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POSTED: January 10, 2011 3:53 p.m.
Photo by Donna Popour/

Donna Popour, founder of People Into Cameras Club, said she shoots anything that catches her eye. This shot, taken by Popour, shows the composition and contrast of wine glasses on a reflective surface.

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Photography takes patience — that’s what members of the People Into Cameras Club will tell you.
Once a month for the past year and a half, a small group of amateur and professional photographers has been gathering to analyze and discuss shooting techniques, equipment and subject matter. The group meets at 6:30 p.m. on the first Thursday of each month at the Islands Real Estate Office on Highway 84.
“It’s challenged me to do things new,” club member Michael Valentine said. “Patience and creativity [are what photographers need]. What you see isn’t what you have to end up with.”
As an amateur photographer who started out shooting sports 20 years ago, Valentine has traditional darkroom and digital imaging experience. He said he relies on editing programs like Adobe Photoshop Lightroom 3 to perfect his images. During the group’s most recent class, Valentine’s fellow photo enthusiasts flipped through an album of his edited shots and read the captions, which listed the camera settings used for each entry.
Valentine has only been to three meetings but plans to return because he said he enjoys the company of other photographers and learning new techniques.
“I think the ability to manipulate [is my favorite],” he said. “I enjoy it and the intrigue for me today is the creativity.”
The club’s founder and teacher, Donna Popour, has been shooting professionally for the past five years and owns a photography business. Popour teaches the class for free and also schedules photo outings, which allow members to socialize and practice their techniques outside the classroom.
“You don’t have to be a professional by any means,” she said of joining. “We’re very informal. I haven’t taught photography before, but I’ve taken some classes and did an online class for two years. The main reason for doing this is it helps me learn as well.”
Popour shoots weddings and high school senior portraits through her business, but when she goes on outings, she said, it is a free-for-all. She gathers inspiration from glossy magazines and other photographers such as Annie Leibovitz, the famed American portrait photographer.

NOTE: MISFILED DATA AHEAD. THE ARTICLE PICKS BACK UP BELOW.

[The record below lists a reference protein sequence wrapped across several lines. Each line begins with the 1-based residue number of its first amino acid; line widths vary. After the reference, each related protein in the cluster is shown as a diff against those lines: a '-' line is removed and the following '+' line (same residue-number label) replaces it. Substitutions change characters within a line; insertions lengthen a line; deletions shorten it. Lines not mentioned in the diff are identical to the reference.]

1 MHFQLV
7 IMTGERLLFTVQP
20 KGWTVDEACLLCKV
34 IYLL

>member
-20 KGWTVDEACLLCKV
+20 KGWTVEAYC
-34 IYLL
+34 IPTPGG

“I like to go around and explore different things,” she said. “I guess I would have to say, landscape type photography [is my favorite]. Where I live, we have really pretty sunrises.”
During class, Popour said, she goes over the basics, such as how to get comfortable with a camera and new ways to look at things. Concepts covered include lighting, flash bracketing, composition and picking subjects and whatever other topics club photographers are interested in learning.
Cassidy Collins, who has been involved with the group for about a year, said he picked up photography in middle school while working in a darkroom. He said he favors shooting digitally because the results are immediate and rolls of film aren’t wasted trying to capture one perfect shot.
“I like to do digital,” he said. “Now you can see it in the field.”
During the past year, Collins said club meetings have helped him become a stronger photographer and he has learned more about certain camera techniques, such as framing.
The hobby photographer said he doesn’t have a problem waiting hours on end to get the perfect shot.
“I’ve always had a lot of patience,” said Collins, who has waited up to four hours to get the right snapshot of a sunrise.
Valentine, who demonstrated basic light adjustments on Adobe Photoshop Lightroom 3 during Thursday’s meeting, said he is looking forward to another field trip, which he has found to be very beneficial. Although sports photography is his favorite, Valentine said he tries to shoot a variety of subjects when he is out.
“I don’t go anywhere without my camera. It’s always in the car,” he said. “And me, I’m self-taught.”
Popour said she has seen a variety of cameras used by club members, but mostly, her students use Canons and Nikons. Popour prefers an Olympus. Size, cost and fancy gadgets aren’t what make the photographs, she said; it is more about how a photographer approaches an assignment and whether they know their camera well.
“It’s funny how they are all different but have many of the same features,” she said. “I always say it’s not the violin, but the violinist.” 
The group’s next photography outing is Feb. 5. They will meet at 9:30 a.m. at Holton’s Restaurant in Midway. Anyone interested in joining the club can e-mail Donna Popour at donna@donnapopour.com or call 610-4139.

 

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